January 01 2011
Our present passion for handcrafted homewares versus mass-produced, fast furnishings has reignited interest in the Arts and Crafts movement, the 19th- and early-20th-century social and aesthetic backlash against the Industrial Revolution. And many 21st-century collectors are setting their sights on the movement’s decorative metalware: stamped, hammered and cabochon-studded bowls, trays and lighting, in silver, pewter and copper.
“The thing about Arts and Crafts is that it went back to medieval principles of craftsmanship,” says John Masters, director of The Design Gallery, “and that resonates today. It’s design with real meaning to it. It was a rejection of mass production, though the idea of having individually made pieces for the masses didn’t work out: it was only the wealthy who could afford handmade.”
Masters illustrates his point with the tale of Charles Robert Ashbee (1863-1942), who formed the Guild of Handicraft in 1888. The Guild’s craftsmen were renowned for their stellar metalware, but the company went into liquidation in 1907. “Competition from factory-produced versions led to the demise of the small workshop,” says Masters. Nowadays, instead of the market keeping prices down, competition between collectors for the Guild’s work forces values up. In 2009, a 1903 two-handled silver bowl by Ashbee, studded with semiprecious stone cabochons, fetched £7,500 at Christie’s against an estimate of £1,500 to £2,000.
But not every collector restricts himself to original Ashbees. Charles Gillespie, who left a City post in insurance compliance to work in education, says: “I’m interested in the Liberty pewter and silver ranges made at the turn of the 19th century by designers such as Archibald Knox [1864-1933] and Reginald Silver [1879-1965]. It’s the Celtic designs I like – lots of flowing lines, leaves, trees and Celtic entrelac patterns.”
The two ranges Gillespie admires are the silver Cymric and the pewter Tudric. He tends to keep his spending to the low hundreds: a Liberty Tudric string box set him back just over £300. “Pewter was supposed to be the poor man’s silver, but over years it oxidises and takes on this fabulous patina,” he says.
It was London store Liberty & Co that introduced Arts and Crafts to a wider audience. Arthur Lasenby Liberty (1843-1917) engaged the era’s most influential designers to create ranges of metalware that became the movement’s most familiar artefacts – its greatest hits. According to Patch Rogers, the dealer who has curated Liberty’s annual Arts & Crafts exhibition since 2004, top of the pops is the work of Christopher Dresser (1834-1904). “His work was probably the most progressive in its day, finding a harmony between the machine and the designer that hadn’t been done before,” he says. “The teapots for Dixon are the most sought after of his designs.”
An electroplated teapot dated 1879 fetched £94,850 at a Christie’s auction in 2004, and in 1999, a rarer model – one of only two made – was sold in a private deal for £111,500. As well as its sublime shape, Rogers says it’s a design milestone: “It’s one of the pieces that shows Dresser as a pioneer of modernism.” Iconic designs such as these only come onto the market once a decade, but Dresser’s less-well-known works can be found more easily, and regularly fetch five-figure sums. Last June, at a Sotheby’s New York auction, a silver claret jug designed by Dresser and produced by London makers Heath and Middleton, c1892, was sold for $21,250.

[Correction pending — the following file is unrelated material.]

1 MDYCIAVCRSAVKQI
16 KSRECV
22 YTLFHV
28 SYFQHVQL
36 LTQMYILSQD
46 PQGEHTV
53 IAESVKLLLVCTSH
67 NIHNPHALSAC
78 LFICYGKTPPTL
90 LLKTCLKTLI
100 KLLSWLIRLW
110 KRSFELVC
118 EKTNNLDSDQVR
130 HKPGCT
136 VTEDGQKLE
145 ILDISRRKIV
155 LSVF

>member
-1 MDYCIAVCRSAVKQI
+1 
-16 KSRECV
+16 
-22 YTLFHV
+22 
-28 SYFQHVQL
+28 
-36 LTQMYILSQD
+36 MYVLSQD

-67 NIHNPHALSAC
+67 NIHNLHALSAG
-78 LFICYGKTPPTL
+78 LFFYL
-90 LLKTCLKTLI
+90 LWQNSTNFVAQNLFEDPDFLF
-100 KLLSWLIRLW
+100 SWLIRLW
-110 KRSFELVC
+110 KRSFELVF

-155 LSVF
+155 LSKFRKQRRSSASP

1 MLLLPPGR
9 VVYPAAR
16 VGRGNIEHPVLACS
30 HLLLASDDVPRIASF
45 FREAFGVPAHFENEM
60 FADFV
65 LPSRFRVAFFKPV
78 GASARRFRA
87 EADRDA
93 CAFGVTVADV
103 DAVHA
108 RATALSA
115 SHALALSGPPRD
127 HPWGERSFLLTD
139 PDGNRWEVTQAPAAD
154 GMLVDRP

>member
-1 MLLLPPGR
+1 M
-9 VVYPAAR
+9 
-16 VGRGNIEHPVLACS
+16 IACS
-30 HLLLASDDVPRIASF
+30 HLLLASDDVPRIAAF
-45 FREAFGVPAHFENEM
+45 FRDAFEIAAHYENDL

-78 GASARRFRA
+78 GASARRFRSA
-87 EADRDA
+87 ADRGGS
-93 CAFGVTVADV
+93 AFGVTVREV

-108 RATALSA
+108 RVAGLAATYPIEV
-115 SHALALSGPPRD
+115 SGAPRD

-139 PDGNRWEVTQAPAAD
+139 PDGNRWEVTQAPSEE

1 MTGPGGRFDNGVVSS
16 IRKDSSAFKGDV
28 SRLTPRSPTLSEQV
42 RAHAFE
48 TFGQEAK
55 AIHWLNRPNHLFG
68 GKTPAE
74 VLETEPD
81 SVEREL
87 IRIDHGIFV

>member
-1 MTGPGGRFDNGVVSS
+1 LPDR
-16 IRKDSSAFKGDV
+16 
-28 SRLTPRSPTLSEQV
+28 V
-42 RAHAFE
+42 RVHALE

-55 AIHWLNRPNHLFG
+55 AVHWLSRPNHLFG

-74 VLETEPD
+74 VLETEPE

James Dixon, manufacturer of the Dresser teapot, also made high-quality pieces by unnamed designers, which can be had on a relative shoestring. When Christopher Nobes, professor of accounting at the University of London, was furnishing his 1930s weekend home in West Sussex, Arts & Crafts metalware caught his eye as the perfect finishing touch. “Somehow Arts and Crafts seem to fit better in a 1930s house. We bought a particularly elegant pair of silver candlesticks, plain obelisk shapes on square bases, made by James Dixon of Sheffield.” He found them at Bonhams, after a longish search. When he began the quest six years ago, they were fetching up to £400, and a pair now costs up to £600.
For many years, the warmer metals – copper and brass – were less popular than silver and pewter. “There’s a resurgence of interest in old copper now,” says Daryl Bennett, a retired civil servant who collects and writes on Arts and Crafts metalware. Bennett’s preferred school, the Newlyn Industrial Class, is still relatively unknown and, he believes, undervalued. In 1892, artist John D McKenzie invited John Pearson, leading metalworker of the Guild of Handicrafts, to teach his technique of beating copper to Newlyn’s fishing community. The Cornish artisans adopted Pearson’s methods and added their distinctive touches: motifs of fish, seaweed, seashells and boats. These local patterns, and the fact that every piece is entirely handmade, mean that Newlyn is particularly prized by purists such as Bennett. A cigarette box decorated with tulips was sold for £320 by auctioneer David Lay, while an original John Pearson will cost somewhere between the high hundreds and low thousands: a repoussé copper fender signed and dated “JP 1901” sold on eBay last October for £700.
Other fans of Arts and Crafts copper are drawn to the work of William Arthur Smith Benson (1854-1924). “People buy Benson for the aesthetic quality, but it is technically very accomplished too,” says Willie Clegg, owner of The Country Seat who has been dealing in lighting by the designer for over a dozen years. “Benson was among the first to encourage his clients to have electricity, and he developed designs that softened electric light.” Most sought after are the lights Benson created with his friend Harry Powell of Whitefriars glassworks, incorporating semi-opaque hand-blown shades. At The Country Seat, a ceiling light with six copper lotus leaves and four straw opal glass shades costs £4,500.